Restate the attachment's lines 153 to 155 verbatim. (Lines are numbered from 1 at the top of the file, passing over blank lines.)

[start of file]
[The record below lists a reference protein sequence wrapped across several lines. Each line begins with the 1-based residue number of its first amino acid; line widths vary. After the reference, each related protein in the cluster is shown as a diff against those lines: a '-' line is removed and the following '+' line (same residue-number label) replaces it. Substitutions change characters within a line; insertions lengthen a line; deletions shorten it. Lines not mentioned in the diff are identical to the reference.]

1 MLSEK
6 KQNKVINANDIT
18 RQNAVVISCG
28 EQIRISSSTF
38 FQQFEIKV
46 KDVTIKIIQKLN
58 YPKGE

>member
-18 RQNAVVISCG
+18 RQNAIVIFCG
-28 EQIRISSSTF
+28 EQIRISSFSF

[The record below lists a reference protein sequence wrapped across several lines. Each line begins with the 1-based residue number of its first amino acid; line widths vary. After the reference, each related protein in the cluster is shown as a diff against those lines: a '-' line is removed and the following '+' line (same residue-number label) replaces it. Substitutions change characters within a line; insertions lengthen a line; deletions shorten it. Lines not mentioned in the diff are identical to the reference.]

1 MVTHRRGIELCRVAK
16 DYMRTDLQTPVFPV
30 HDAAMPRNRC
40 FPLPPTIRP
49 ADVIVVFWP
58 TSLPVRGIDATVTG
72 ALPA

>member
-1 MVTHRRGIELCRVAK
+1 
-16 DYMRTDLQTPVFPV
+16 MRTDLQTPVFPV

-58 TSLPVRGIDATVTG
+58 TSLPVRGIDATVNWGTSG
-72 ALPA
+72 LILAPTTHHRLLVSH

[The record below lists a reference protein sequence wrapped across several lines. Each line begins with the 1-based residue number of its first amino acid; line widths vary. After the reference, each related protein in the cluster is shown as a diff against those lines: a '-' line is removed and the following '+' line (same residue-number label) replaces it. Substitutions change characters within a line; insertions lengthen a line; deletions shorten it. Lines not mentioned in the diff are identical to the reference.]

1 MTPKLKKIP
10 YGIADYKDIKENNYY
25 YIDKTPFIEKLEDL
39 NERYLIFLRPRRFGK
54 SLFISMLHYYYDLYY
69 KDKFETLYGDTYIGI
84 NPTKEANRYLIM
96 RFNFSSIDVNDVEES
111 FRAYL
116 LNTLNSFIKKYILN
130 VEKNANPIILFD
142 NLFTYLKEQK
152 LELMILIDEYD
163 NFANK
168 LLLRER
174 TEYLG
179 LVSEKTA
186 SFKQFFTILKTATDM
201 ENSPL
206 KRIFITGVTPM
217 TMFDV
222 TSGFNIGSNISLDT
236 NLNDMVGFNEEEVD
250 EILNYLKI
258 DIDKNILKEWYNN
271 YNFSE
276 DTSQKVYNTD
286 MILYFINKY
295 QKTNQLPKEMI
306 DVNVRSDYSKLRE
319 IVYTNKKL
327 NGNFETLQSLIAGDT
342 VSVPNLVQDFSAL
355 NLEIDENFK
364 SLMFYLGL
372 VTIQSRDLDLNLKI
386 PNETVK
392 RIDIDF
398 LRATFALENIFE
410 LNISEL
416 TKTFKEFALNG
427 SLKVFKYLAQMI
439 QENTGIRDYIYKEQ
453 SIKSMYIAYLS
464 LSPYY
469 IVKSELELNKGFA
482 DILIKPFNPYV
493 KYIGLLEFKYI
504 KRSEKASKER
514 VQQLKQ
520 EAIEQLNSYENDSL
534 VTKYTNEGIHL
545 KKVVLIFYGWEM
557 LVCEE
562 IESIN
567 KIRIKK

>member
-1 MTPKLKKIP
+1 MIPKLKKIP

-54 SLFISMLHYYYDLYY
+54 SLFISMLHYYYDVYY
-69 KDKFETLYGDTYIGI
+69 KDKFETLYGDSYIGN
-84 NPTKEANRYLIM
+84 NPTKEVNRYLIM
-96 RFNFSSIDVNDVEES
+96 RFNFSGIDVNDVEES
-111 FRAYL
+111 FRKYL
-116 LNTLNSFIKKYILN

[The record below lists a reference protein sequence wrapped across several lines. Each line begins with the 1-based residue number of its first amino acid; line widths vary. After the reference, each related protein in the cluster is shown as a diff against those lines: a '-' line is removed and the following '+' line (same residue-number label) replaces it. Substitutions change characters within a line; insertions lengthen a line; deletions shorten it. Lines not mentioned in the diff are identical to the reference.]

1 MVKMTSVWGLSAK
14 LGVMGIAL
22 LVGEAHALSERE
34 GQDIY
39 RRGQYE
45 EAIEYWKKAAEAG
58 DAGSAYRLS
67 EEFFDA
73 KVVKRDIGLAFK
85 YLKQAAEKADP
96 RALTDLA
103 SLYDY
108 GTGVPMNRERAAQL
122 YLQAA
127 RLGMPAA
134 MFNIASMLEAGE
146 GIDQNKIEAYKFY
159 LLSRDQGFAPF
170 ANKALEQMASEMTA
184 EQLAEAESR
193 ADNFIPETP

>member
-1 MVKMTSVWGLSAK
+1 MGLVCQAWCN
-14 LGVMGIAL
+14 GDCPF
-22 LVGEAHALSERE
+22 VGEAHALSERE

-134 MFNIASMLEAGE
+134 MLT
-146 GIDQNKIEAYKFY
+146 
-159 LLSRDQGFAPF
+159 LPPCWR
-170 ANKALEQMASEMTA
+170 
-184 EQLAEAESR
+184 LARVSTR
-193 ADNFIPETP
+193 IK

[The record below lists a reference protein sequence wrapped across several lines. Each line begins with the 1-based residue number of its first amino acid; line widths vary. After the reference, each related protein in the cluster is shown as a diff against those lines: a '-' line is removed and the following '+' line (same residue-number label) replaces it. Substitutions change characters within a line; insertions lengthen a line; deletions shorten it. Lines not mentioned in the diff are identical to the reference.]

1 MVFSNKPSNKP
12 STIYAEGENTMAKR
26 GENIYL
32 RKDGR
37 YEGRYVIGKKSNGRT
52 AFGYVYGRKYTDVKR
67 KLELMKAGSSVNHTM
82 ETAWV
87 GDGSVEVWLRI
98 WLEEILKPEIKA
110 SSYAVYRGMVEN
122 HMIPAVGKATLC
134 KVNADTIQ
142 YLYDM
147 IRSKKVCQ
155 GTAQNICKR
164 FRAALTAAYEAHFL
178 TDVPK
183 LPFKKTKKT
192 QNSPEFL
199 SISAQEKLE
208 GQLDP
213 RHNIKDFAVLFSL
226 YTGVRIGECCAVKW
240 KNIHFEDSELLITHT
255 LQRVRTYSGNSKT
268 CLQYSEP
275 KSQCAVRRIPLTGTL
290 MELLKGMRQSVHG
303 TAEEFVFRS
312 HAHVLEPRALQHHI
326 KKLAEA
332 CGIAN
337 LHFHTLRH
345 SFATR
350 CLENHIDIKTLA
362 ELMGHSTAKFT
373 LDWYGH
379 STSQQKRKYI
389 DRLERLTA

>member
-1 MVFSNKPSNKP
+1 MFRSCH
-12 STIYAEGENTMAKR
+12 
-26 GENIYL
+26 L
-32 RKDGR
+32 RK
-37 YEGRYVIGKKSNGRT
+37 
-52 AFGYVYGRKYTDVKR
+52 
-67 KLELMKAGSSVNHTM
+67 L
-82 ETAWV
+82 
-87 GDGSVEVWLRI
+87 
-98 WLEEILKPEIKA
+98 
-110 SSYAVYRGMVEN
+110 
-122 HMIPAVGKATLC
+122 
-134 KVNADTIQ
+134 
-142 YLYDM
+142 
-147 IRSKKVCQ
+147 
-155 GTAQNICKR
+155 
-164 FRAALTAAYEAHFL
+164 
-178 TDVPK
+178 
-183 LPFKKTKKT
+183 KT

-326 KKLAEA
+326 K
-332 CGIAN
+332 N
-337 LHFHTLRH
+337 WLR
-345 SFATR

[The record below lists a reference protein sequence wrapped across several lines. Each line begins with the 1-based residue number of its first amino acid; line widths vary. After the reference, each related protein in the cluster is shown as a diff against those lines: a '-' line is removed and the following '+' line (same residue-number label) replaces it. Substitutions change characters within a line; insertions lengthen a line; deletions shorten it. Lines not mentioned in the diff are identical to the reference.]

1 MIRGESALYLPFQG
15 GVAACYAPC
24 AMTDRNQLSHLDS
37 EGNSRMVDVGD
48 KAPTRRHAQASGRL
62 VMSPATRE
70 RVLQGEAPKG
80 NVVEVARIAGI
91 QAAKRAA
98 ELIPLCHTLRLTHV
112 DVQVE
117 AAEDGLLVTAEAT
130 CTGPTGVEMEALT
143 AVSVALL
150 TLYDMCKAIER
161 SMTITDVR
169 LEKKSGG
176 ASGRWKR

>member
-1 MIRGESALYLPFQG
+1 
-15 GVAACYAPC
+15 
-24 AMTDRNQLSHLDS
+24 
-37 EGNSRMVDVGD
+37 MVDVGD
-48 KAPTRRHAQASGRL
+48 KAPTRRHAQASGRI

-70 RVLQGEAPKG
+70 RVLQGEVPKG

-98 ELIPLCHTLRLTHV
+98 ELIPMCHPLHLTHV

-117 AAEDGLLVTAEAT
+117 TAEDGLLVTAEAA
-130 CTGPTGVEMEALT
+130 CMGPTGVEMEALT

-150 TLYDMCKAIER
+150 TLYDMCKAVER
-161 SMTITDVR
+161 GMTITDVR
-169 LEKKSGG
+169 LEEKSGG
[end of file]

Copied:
98 WLEEILKPEIKA
110 SSYAVYRGMVEN
122 HMIPAVGKATLC